The Life-Changing Magic of Not Giving a F*ck by Sarah Knight / A quick, refreshing read. (Actually, I listened to it.) A lot of the examples given didn't apply to me, but I did like the reminders to stop caring what other people think of you and that it's possible to "not give a f*ck" without being an a**shole. Since listening, I've found myself thinking, 'nope, this is not worth any f*cks' about things in my life and I think it's helped me to let things go and focus more on what's actually important. (Note: Obviously this book—especially the audio version—isn't for you if you have a problem with profanity.)

This is How It Always Is by Laurie Frankel / I don't know what to say other than I LOVED this book. As a teacher, as a mom-to-be, as a human. If you are any of the above, you should read it. There wasn't a lot of action, but the plot was still interesting and I can't decide which I loved more, the characters or the writing.

What have you read and loved (or not loved) lately?

Tuesday, June 13, 2017

a new normal.

I guess I'm writing this blog post out of order. It probably should be 1) a birth announcement! 2) Mabel's birth story and then 3) this post. Oh well. I haven't blogged regularly for months so who am I to follow "rules" now.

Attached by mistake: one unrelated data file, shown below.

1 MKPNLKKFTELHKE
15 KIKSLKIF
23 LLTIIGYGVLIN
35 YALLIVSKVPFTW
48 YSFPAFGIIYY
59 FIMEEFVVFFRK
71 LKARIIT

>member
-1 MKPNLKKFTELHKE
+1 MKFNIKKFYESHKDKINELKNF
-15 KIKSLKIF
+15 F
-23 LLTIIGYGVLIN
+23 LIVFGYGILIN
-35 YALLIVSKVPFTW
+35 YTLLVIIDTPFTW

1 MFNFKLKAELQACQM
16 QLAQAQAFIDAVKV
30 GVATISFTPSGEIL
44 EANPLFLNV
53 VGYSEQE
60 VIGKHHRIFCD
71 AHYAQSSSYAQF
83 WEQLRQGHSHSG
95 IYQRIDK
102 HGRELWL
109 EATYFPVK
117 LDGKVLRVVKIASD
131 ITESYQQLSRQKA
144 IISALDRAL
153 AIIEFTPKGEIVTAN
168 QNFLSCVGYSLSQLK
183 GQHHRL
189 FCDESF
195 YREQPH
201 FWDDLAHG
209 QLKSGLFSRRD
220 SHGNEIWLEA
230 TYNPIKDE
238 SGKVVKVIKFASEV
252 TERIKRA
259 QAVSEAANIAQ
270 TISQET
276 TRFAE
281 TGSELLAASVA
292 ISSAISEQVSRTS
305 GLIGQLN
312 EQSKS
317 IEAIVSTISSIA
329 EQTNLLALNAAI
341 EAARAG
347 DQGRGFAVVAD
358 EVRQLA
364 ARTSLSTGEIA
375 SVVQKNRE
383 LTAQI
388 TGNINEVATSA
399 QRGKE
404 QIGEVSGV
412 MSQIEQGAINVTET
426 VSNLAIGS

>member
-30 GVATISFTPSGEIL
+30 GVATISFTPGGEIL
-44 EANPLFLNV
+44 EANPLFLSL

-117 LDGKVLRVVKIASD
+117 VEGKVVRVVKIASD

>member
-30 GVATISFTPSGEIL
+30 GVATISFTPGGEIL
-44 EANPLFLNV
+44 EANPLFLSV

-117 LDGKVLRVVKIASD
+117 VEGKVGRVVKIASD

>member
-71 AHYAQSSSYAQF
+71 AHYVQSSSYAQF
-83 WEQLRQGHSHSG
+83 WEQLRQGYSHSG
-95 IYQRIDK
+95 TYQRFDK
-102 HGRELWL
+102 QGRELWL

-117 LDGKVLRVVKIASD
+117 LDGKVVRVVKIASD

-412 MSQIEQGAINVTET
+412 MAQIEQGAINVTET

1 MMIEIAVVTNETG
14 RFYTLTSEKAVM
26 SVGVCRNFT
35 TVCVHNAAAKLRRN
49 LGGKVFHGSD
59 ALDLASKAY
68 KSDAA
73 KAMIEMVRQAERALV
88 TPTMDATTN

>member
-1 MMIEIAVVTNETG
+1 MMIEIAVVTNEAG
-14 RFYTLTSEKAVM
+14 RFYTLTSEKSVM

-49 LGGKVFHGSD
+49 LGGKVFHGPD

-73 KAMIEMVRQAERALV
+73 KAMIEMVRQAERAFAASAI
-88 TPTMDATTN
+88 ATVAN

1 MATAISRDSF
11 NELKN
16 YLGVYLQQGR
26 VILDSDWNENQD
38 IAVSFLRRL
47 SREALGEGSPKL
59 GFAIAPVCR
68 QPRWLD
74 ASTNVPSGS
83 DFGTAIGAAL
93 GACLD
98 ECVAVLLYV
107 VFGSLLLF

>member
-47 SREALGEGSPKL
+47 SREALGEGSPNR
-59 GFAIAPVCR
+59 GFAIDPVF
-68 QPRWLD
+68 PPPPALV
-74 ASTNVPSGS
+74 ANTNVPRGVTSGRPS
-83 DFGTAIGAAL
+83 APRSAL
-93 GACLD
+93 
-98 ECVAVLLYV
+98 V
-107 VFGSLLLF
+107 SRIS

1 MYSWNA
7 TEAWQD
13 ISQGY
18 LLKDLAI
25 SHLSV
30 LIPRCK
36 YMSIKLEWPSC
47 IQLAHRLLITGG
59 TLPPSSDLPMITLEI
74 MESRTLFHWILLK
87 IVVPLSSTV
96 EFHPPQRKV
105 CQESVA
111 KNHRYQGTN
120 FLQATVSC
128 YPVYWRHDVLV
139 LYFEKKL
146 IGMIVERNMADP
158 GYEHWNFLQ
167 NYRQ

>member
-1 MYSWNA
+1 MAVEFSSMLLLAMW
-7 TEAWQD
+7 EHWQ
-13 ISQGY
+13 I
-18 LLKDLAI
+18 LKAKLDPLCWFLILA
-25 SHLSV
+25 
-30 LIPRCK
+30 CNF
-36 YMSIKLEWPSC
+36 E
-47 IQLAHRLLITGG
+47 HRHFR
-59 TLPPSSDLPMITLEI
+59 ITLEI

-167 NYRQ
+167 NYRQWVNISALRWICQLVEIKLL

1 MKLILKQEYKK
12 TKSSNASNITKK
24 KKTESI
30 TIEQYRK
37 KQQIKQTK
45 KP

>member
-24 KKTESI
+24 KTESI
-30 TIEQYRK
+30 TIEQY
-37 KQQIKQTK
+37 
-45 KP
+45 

Mabel is almost 3 weeks old and Tony and I are adjusting to our new normal. (Which, from what I'm told, we will continuously be doing because apparently babies change a lot ;)

As part of my contract with my school, and following Canada's guidelines, I have a year off for maternity leave. (!!!) And following Chinese law, Tony had 2 weeks off.

He went back to work yesterday and so far (ha! 2 days in!), so good. We miss him, sure, but I think I can say for certain that he misses Mabel more. He's messaged me a few times each day asking how Mabel and I are doing and when I reply we're good, I usually try to send a photo or video, to which he replies with heart eyes emojis.* I love seeing this guy be a dad. (Also, we're lucky; we live right beside the school so T gets to come home for lunch and if we need him, he could pop over pretty much anytime.)

I'm not setting high expectations for myself, something I need to continuously remind myself of, which I think will probably be key to not feeling overwhelmed or like I'm a lazy butthead. Yesterday I did 2 loads of laundry (almost—Tony hung them to dry and they're still hanging on the drying racks as I type this), showered (but did not do my hair or make-up and I got dressed in PJs), responded to a few emails, and drank almost an entire cup of coffee. Today, I responded to an email, filled out a form for work, and am drinking my first cup of coffee at 3:40PM.**